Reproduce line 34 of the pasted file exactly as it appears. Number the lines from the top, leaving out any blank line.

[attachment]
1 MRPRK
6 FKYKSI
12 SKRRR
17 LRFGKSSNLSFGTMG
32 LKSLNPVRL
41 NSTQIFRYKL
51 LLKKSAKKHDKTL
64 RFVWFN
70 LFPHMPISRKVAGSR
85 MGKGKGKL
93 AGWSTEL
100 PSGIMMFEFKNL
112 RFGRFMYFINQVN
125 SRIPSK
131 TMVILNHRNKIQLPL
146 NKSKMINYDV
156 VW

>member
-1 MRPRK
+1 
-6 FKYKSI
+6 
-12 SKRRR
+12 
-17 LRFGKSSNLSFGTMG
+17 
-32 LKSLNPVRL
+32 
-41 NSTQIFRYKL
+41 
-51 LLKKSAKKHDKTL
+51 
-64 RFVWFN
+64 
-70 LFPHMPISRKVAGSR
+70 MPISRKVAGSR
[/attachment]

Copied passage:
+64 